Total premiums are the lowest for McLean County, the lowest yield risk county of the three. For an optional unit, the total premium at the 85% coverage level is $64.05 per acre. Total premiums in the $60 level are reached by the 70% coverage levels in Richland County, North Dakota ($63.44 per acre) and Sherman County, Texas ($63.34 per acre).  The higher premiums in these two countries reflect the increased riskiness of production in these counties and thus the increased likelihood of insurance indemnity payments.

Because total premiums are lower, premium support on a dollar/acre basis is also lower for McLean County, Illinois. At an optional unit level, premium support ranges from $2.78 per acre at the 50% coverage level to $24.34 at the 85% coverage level for McLean County. Premium support on a dollar /acre basis is much higher in both North Dakota and Texas. At a 75% coverage level, premium support is $46.41 in Sherman County, 2.77 times higher than the $16.73 in McLean County, Illinois. At a 75% coverage level, similarly, Richland County, ND premium support is $44.61 per acre, or 2.77 times higher than the $16.73 in McLean County, Illinois.  Because of the different risks of production in the respective counties, farmers purchasing the same coverage level (75%) receive far more in federal premium support in Richland County, ND and Sherman County, TX.

To summarize, the relationship between the various insurance variables goes as follows:

  1. Higher production risk leads to higher expected indemnity payments,
  2. Higher indemnity payments lead to higher total premium,
  3. Higher total premium leads to higher premium subsidy, which is a Federal outlay.

Higher premium subsidies can encourage the production of higher-risk crops in higher-risk areas. During the past twenty years, corn and soybean production has grown in Richland County, North Dakota, while corn and cotton production has grown in Sherman County, Texas. Many factors have influenced this growth, including the introduction of ethanol and continued growth in soybean exports. Higher subsidies to crop insurance did not hinder this growth.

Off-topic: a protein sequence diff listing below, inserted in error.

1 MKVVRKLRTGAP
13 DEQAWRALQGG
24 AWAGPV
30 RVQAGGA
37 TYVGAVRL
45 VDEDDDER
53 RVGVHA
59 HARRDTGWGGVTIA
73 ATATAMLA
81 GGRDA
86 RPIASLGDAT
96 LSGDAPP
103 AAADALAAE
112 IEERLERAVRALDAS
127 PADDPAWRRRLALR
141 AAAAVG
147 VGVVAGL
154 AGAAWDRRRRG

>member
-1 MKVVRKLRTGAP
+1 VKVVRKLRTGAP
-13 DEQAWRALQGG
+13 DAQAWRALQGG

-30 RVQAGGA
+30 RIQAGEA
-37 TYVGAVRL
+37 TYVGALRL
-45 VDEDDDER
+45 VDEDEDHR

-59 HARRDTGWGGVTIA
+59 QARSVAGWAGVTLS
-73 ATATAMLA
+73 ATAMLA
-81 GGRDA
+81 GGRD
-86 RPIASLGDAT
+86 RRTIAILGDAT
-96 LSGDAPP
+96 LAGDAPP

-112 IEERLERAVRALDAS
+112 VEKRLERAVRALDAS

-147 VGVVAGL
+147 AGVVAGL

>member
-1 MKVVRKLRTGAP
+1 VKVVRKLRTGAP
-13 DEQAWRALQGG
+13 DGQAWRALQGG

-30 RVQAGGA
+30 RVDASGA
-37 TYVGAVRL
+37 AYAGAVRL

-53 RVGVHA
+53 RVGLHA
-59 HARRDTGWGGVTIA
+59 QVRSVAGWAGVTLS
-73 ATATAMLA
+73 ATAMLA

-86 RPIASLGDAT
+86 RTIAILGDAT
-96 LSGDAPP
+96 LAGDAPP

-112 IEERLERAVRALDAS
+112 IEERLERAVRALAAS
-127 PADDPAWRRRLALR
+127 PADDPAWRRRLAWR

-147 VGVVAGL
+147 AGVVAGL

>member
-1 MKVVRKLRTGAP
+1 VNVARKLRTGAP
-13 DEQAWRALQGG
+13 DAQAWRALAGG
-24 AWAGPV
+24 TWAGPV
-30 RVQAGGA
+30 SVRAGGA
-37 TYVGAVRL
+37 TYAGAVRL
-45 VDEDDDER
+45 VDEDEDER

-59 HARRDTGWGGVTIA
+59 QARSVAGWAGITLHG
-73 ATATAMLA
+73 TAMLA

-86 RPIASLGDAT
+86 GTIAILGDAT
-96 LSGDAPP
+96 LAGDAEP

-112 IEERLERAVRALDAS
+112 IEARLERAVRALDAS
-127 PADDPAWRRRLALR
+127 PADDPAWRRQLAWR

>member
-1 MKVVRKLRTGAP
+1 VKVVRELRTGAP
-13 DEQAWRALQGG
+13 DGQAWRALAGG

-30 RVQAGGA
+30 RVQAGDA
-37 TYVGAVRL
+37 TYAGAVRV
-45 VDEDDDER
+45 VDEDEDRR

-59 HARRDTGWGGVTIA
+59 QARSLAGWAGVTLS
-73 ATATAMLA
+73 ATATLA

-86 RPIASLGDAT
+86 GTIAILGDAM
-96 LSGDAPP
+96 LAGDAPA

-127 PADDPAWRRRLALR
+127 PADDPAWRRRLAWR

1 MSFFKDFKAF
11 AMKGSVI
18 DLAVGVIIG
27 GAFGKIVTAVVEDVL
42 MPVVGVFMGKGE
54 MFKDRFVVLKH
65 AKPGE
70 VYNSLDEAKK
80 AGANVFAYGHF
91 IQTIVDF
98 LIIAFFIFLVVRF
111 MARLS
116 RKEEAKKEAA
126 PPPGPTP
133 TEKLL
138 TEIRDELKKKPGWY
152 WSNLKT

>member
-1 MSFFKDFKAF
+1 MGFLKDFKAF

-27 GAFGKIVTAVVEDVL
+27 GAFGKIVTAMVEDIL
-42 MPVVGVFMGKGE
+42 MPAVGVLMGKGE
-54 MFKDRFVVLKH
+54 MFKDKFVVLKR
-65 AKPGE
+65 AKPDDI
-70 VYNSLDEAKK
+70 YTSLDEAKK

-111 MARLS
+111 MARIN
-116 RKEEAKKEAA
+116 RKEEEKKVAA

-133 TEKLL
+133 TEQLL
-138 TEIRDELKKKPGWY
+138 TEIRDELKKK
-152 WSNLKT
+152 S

Capping Farmer-paid Premium at 4%

Recently, Bullock and Steinbach introduced the idea of a 4% cap on farmer-paid premiums as a percent of liability (farmdoc Daily, June 5, 2023). Under this proposal, the total premium would stay the same, and premium support would increase to cover a larger share of the total premium, reducing farmer-paid premiums in areas of higher risk, particularly at higher coverage levels.

The cost of this proposal was estimated at $186 million based on an analysis of enterprise units for Actual Production History (APH), Revenue Protection (RP), RP with harvest price exclusion (RPHPE), and Yield Protection (RP) products, using data contained in the Summary of Business for 2022 (farmdoc Daily, June 5, 2023).  If this proposal is introduced in farm bill discussion, an offset would need to be found in some other farm bill program.  Moreover, the $186 million could underestimate the Federal outlays of the program for three reasons:

  1. Summary of Business data gives summed results for a “bin” of policies that are for the same state, county, crop, plan, coverage level, type, and practice. Within that bin, farmer paid premium divided by liability will vary across policies.  In a bin that has an average higher than 4%, there will be some policies that do not meet the threshold.  In these cases, the amount of additional premium support is over-estimated.  In counties with below a 4% average, there will be some policies above the 4% limit.  These policies will tend to be the higher risk farms, and the amount of additional premium is under-estimated.  Because additional premium is over-estimated in some cases and under-estimated in other cases, we cannot say the direction of the bias for certain.  Our judgement is that the proposal will under-estimate additional premium support because there are many more bins that average below the 4% limit — 78% bins average under the limit compared to 22% over the policy –- giving many more chances of under-estimation.
  2. The estimates do not include changes in crop insurance purchase behavior. Using history as a guide, changes in subsidy will change behavior.  We would expect more purchases of crop insurance policies that increase in premium support.
  3. The analysis was limited to enterprise units for specific products. The paper did not make clear whether this was an enterprise only proposal or whether the analysis was limited to enterprise units. As will be shown in the next section, an inclusion of all units would increase purchases of optional units away from enterprise units.  The analysis also was conducted for a limited set of units and crops.  Other products and commodities would likely desire a 4% limit.